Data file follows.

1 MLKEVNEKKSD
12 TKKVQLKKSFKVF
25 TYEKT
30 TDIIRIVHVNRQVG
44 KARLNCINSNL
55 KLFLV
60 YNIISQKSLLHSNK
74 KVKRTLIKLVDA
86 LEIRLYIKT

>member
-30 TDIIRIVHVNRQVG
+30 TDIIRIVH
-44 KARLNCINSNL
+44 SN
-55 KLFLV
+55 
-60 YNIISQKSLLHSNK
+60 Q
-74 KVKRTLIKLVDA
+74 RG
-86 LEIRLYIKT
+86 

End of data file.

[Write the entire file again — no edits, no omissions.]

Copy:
1 MLKEVNEKKSD
12 TKKVQLKKSFKVF
25 TYEKT
30 TDIIRIVHVNRQVG
44 KARLNCINSNL
55 KLFLV
60 YNIISQKSLLHSNK
74 KVKRTLIKLVDA
86 LEIRLYIKT

>member
-30 TDIIRIVHVNRQVG
+30 TDIIRIVH
-44 KARLNCINSNL
+44 SN
-55 KLFLV
+55 
-60 YNIISQKSLLHSNK
+60 Q
-74 KVKRTLIKLVDA
+74 RG
-86 LEIRLYIKT
+86 